No Child is Ever Mine by AD absolutely
Thanks so much to Mackiedockie and Iferion for editing this story!
The sun crested over the hills, and the women of a once great city state began to wail at the dawn's reveal of the battlefield. It crushed the souls of those who looked upon the slaughter, including the tall outsider who had stayed behind when the invaders he had ridden with trampled away and onward toward their next target. Bodies scattered across the valley as leaves in autumn tore the last of his warrior's mantle asunder. This was more destruction than even his former brothers could have dreamed. Blood smeared and wretched, Methos shook his head, cursed his original gods, and fell to helping the survivors bury a generation.
All this destruction so that a conquerer could spread his seed from one sea to the next!
Amongst the carnage a healer rapidly worked seeking life, wrapping wounds, applying poultices and soft words. For the first time Methos noticed the healer. A healer like many, so very many that he had ignored over the millennium of his existence as they attempted to stop death. Stop death! But this time he did not laugh. Did not belittle or begrudge the attempt. This time he watched. Furtive glances at first, then lingering in the healer's sphere; eventually asking questions.
So he began again, as physician. He sought them all: herbalists, shamans, healers of all degrees to learn their art. Not as an attempt to make amends, least not completely, but driven by his curiosity he determined to feel what they did. Turning from death, holding onto life, because he could, and because he'd seen of a sudden how much braver this fight was for them. They fought for life knowing that in the end death always wins.
A murder of crows in an ash grove watched the resurrection, giving it a poor review for creating excess noise in their murky bog below. Caw, caw!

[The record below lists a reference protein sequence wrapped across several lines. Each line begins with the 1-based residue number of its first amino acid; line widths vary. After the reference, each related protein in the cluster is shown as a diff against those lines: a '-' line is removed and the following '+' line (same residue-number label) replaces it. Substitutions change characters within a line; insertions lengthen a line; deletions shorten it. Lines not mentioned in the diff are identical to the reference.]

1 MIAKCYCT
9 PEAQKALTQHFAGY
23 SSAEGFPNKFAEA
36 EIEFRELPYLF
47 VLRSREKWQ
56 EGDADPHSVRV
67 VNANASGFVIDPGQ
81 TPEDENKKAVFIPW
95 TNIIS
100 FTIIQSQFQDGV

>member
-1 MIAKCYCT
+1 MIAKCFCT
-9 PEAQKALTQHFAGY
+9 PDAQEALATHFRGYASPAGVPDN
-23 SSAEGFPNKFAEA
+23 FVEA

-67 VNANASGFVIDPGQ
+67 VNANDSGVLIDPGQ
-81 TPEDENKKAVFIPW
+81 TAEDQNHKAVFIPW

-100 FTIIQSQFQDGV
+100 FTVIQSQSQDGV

Amanda pulled herself from the murk where the soldiers had thrown her. Water drops rolled from her face. There would be revenge.
Thirty odd years of life was surely enough for a heartless king who allowed women and children to starve to make his point. Number your days, king!
...She walked the whole distance on bare, sometimes bleeding feet. Soldiers, at least the important ones, had horses to cover the distance. Yet time favored her.
On the last day of her journey, at the edge of the field where her quarry's latest and last stand played, she felt the warning tingling caused by the close proximity of another immortal brush against her. From behind a large oak she peered around trying to locate the danger.
"Here I am," spoke a soft deep voice from behind her. Amanda startled, but quickly slid out her sword a hands length -- turned, then stopped as she recognized the immortal. It was the old one with the young face, and name you did not speak. The one Rebecca had told her not to annoy, but listen to what he tells you!
Trust was a hard concept for Amanda.
"No need to worry about the king, Amanda. He'll not last the week."
"What did you do?"
"Me? Nothing. The same as you are going to do."
"I have to --."
"No! I won't have Rebecca after me for letting you come to harm. Be patient. Allow the king's feckless healer to finish him.
The basement where he revived this time was open to the sky, and the amber light of dawn filtered through the burnt ruins. He was lying off to the side of the epicenter of the last blast and had been protected from the fire by sheltering inside a survivor's box, though apparently, by the feel of it, he hadn't actually survived.